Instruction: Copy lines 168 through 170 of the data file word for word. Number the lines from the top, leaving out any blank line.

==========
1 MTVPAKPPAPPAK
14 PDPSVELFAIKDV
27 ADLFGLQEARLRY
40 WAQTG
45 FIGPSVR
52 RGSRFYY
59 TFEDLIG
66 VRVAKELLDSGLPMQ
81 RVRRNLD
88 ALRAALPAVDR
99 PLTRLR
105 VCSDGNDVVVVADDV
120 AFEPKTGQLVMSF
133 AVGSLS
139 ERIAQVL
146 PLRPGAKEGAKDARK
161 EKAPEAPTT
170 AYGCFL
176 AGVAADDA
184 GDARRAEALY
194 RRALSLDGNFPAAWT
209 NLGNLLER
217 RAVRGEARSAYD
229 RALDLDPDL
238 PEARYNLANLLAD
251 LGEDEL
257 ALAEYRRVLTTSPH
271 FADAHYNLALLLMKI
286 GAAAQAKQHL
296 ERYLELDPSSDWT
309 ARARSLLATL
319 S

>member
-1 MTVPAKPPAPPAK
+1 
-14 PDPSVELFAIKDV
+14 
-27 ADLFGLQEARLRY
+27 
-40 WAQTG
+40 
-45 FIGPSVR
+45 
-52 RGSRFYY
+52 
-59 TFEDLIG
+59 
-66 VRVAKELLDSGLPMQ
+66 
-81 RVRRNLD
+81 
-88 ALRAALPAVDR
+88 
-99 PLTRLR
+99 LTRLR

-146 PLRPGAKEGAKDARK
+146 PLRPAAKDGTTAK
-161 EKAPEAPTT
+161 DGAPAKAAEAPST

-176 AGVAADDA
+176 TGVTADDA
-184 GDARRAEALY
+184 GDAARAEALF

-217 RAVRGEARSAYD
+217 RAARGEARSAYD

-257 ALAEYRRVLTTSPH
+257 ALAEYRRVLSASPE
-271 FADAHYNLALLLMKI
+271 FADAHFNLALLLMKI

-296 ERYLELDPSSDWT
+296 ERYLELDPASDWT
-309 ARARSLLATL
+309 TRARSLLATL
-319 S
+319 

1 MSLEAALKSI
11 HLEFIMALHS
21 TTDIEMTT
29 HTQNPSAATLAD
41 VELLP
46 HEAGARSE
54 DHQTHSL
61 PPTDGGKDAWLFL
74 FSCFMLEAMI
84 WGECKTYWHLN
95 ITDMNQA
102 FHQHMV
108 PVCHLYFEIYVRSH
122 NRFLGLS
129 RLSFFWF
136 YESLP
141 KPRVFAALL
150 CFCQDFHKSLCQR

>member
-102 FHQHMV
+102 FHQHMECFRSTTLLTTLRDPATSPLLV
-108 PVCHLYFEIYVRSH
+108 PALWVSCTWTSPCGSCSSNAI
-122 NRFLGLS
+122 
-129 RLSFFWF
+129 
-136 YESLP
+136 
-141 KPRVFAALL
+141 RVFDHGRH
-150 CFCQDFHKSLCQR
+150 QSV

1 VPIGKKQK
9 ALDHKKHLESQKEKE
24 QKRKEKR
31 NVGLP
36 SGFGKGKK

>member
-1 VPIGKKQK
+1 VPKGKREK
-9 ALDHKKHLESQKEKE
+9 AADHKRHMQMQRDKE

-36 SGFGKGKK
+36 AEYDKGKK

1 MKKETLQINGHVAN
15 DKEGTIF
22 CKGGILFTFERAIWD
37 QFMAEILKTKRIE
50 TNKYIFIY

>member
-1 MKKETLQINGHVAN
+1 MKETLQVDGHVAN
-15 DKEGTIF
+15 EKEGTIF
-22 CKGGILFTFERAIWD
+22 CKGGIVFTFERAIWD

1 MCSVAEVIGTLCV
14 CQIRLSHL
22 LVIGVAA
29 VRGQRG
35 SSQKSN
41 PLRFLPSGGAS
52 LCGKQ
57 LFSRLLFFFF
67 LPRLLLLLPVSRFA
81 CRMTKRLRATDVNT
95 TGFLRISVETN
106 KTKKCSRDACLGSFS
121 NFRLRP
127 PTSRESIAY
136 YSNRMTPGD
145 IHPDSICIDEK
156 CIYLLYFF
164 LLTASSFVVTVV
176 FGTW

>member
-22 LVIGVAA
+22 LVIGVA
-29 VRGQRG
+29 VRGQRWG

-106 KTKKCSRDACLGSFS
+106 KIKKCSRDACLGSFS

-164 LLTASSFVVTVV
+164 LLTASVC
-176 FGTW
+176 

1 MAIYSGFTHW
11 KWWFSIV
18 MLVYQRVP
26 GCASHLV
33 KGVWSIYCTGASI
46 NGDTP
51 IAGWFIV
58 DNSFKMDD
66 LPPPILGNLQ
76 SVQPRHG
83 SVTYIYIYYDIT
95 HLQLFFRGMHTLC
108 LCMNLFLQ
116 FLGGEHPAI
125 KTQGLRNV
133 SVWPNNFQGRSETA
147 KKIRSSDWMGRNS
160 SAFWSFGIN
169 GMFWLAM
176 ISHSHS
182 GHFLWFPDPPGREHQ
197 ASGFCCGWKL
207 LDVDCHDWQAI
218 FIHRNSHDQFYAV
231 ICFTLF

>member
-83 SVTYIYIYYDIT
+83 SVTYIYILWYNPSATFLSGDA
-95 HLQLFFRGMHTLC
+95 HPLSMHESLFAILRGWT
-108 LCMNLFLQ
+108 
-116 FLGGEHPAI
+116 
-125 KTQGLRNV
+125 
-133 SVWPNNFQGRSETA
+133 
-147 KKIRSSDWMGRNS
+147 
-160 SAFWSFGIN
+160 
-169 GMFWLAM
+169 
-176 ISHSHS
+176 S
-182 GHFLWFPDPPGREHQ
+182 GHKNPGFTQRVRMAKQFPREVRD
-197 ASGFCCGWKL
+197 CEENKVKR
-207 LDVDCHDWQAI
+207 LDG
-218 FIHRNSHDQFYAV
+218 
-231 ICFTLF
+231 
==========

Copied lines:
46 NGDTP
51 IAGWFIV
58 DNSFKMDD